Pushing the Cyber-Boundaries: Can a Social Media Faux Pas Ever Lead To Good?


By Jennifer Rodstrom, Account Executive, Beckerman

When used correctly, social media is a powerful tool for brand messaging. Yet, every once in a while well-known brands make jaw-dropping social media mistakes. From mis-tweets to bigger PR blunders made by an organization, each slip can turn into a viral disaster, which is why it’s so important to learn the lesson of having an instant and appropriate response when mishaps take place.

First, not all press is good press! Kenneth Cole learned this lesson the hard way earlier this month, after posting a now infamous tweet using the hashtag #Cairo to promote their new spring collection. This reckless and desperate attempt to draw attention to the KC spring clothing line lead to serious backlash for the brand. Although the tweet was later removed and an apology was issued, the damage was already done, and KC received nonstop ridicule from all different outlets. Talk about the need for crisis communications. Unfortunately for Kenneth Cole, PR catastrophes like this will take more than just an apology.

With that said, you cannot trick people into thinking good things about your brand! MommyNetworks.org was a recent offender of this error in judgment after passing around a letter, claiming to be from Toyota offering mom bloggers a $10 Amazon gift card reward for posting "positive news" about the company. Mom Blogger Crissy posted the note to her site bashing Toyota and causing a social media uproar. Toyota soon denied any contact with MommyNetworks, and it turned out letter had indeed been a fake. MommyNetworks wrote this apology to Toyota and Mom blogger Crissy, but the damage was done- and the site was shut down. Such a sneaky attempt at publicity caused permanent damage in this case.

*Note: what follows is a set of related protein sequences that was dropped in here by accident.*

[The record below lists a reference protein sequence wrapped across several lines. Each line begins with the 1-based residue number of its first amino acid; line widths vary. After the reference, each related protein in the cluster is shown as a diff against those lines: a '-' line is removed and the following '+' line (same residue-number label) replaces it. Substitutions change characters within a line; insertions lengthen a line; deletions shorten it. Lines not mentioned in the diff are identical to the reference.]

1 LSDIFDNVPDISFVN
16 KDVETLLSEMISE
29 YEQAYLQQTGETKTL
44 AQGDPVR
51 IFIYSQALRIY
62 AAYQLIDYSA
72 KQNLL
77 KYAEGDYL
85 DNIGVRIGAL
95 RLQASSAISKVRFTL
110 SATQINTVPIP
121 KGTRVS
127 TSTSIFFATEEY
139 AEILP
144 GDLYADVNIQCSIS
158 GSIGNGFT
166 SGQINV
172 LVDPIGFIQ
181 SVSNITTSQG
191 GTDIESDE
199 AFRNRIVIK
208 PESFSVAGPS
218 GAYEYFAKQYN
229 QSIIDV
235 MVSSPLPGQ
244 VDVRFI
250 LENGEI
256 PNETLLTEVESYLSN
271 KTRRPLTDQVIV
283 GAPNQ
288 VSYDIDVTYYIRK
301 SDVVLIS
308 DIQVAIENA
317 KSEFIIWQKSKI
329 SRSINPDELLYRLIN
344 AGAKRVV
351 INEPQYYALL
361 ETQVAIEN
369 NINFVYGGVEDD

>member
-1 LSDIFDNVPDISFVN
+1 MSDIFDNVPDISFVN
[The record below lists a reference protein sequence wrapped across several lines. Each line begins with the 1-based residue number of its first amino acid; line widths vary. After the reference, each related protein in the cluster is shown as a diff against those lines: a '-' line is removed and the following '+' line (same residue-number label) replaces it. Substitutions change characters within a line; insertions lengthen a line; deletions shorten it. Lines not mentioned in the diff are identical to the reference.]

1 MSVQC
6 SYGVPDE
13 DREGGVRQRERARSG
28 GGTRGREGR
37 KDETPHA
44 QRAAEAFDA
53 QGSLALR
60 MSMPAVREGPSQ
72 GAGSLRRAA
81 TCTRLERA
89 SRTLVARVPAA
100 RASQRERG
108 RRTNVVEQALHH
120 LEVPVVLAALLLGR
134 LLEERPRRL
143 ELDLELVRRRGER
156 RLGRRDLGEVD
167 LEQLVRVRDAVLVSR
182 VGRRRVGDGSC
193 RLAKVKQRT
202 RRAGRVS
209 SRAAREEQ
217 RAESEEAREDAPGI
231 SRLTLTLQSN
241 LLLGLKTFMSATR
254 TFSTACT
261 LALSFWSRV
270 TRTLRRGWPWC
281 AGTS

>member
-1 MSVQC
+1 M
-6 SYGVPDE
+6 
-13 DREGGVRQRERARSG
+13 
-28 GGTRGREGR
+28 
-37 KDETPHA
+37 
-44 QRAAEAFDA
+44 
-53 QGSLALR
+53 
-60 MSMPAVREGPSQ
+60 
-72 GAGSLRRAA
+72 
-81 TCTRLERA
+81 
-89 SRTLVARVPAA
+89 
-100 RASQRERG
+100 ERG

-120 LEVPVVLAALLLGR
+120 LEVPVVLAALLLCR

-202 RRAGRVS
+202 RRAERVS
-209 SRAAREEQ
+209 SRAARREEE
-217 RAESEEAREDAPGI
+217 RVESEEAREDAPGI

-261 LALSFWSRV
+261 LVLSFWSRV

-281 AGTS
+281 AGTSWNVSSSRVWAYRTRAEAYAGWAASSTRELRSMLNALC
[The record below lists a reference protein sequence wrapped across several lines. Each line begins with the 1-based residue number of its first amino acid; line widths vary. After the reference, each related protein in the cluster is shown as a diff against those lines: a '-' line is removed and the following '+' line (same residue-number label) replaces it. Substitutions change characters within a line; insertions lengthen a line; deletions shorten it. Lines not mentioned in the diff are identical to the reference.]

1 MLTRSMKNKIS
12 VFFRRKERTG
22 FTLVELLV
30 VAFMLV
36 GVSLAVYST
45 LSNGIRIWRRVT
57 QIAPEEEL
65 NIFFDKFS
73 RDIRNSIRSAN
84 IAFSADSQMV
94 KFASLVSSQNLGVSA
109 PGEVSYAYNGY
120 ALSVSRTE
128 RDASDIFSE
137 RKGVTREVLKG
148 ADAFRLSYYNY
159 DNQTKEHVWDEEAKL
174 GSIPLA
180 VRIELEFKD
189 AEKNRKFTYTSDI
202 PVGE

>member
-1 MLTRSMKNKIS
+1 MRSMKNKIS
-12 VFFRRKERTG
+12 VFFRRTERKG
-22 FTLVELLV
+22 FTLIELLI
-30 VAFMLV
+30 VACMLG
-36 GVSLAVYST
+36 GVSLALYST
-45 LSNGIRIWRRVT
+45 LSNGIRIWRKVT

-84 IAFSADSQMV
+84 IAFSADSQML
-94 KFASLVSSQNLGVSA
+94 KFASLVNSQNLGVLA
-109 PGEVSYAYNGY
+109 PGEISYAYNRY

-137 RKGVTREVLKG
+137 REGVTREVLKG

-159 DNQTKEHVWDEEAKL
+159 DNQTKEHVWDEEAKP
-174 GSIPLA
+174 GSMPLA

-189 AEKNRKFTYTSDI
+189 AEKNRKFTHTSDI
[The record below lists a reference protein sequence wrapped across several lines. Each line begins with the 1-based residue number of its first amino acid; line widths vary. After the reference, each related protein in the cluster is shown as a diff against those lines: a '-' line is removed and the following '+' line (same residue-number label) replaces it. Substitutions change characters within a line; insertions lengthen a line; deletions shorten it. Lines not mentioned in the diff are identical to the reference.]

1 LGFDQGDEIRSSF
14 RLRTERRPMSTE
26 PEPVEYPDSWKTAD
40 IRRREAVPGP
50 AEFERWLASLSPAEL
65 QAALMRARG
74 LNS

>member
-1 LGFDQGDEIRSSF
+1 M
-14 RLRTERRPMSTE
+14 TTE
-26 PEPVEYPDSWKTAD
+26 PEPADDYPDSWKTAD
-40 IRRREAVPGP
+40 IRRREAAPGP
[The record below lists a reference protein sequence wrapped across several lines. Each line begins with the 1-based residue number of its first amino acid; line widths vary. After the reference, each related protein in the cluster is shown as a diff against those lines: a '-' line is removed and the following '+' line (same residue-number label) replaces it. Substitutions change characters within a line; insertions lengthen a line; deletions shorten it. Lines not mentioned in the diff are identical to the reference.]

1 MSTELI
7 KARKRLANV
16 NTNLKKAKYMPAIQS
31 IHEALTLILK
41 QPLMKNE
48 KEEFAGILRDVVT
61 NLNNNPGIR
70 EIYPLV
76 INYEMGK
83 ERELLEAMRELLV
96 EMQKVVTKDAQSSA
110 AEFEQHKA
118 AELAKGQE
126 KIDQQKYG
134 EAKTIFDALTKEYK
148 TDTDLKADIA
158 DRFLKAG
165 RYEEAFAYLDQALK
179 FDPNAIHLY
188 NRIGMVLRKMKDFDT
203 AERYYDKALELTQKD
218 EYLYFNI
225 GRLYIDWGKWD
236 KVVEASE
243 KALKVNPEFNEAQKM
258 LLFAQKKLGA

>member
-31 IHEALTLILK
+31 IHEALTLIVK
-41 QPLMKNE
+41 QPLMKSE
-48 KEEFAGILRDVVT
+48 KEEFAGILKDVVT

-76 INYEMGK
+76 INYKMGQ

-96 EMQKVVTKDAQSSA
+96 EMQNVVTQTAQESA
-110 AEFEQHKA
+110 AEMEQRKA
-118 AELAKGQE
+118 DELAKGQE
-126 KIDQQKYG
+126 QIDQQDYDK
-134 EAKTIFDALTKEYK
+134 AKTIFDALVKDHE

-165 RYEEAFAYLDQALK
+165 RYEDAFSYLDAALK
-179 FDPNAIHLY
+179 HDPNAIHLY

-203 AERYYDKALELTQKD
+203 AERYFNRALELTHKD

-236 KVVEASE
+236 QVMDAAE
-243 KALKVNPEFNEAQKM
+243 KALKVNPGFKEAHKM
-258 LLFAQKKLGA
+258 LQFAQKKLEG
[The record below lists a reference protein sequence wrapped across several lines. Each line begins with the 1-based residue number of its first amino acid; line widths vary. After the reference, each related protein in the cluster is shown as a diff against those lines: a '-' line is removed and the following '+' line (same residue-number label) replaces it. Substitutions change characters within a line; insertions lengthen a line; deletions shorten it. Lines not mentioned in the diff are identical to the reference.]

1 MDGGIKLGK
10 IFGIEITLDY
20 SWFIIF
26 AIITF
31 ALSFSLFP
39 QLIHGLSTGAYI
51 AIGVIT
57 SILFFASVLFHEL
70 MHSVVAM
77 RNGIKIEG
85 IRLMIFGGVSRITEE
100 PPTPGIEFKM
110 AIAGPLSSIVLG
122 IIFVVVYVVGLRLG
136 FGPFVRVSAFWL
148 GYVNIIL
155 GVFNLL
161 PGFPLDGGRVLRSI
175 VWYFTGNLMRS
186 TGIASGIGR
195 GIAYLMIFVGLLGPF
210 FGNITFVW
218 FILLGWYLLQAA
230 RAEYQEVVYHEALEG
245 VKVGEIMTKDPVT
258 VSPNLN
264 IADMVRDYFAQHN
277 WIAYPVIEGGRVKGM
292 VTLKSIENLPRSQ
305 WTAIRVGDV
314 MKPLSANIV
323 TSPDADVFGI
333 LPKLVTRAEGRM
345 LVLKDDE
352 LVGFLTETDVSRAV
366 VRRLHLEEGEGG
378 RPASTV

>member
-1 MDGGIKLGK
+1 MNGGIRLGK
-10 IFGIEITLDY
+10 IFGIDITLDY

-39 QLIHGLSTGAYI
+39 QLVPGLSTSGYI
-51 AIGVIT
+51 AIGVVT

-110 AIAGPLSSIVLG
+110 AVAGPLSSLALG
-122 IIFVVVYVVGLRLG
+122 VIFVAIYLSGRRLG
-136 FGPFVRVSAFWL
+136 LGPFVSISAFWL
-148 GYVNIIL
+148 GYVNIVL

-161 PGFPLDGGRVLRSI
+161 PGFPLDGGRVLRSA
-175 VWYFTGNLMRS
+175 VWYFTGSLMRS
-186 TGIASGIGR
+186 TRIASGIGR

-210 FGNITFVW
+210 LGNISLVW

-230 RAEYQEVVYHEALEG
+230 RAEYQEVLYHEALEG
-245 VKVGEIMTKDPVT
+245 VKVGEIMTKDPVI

The Red Cross organization is responsible for the latest PR blunder, after an employee posted a tweet from the Red Cross Twitter account, instead of from his personal one. The tweet read as follows:

"Ryan found two more 4 bottl packs of Dogfish Head’s Midas Touch beer…. When we drink we do it right #gettngslizzerd"

Luckily for Red Cross, the tweet was harmless enough, and their recovery was genius. Red Cross posted this article, in which they not only owned up to and apologized for their mistake, but also explained the situation and thanked everyone for understanding. On top of that, they turned the incident around into something good- Dogfish Head beer, along with many others have made donations to Red Cross in light of the situation. Lesson to be learned- always be transparent. Bravo, Red Cross!!

What do you think about these social media faux pas? In the cases where reputations were badly damaged, could they have been handled differently?

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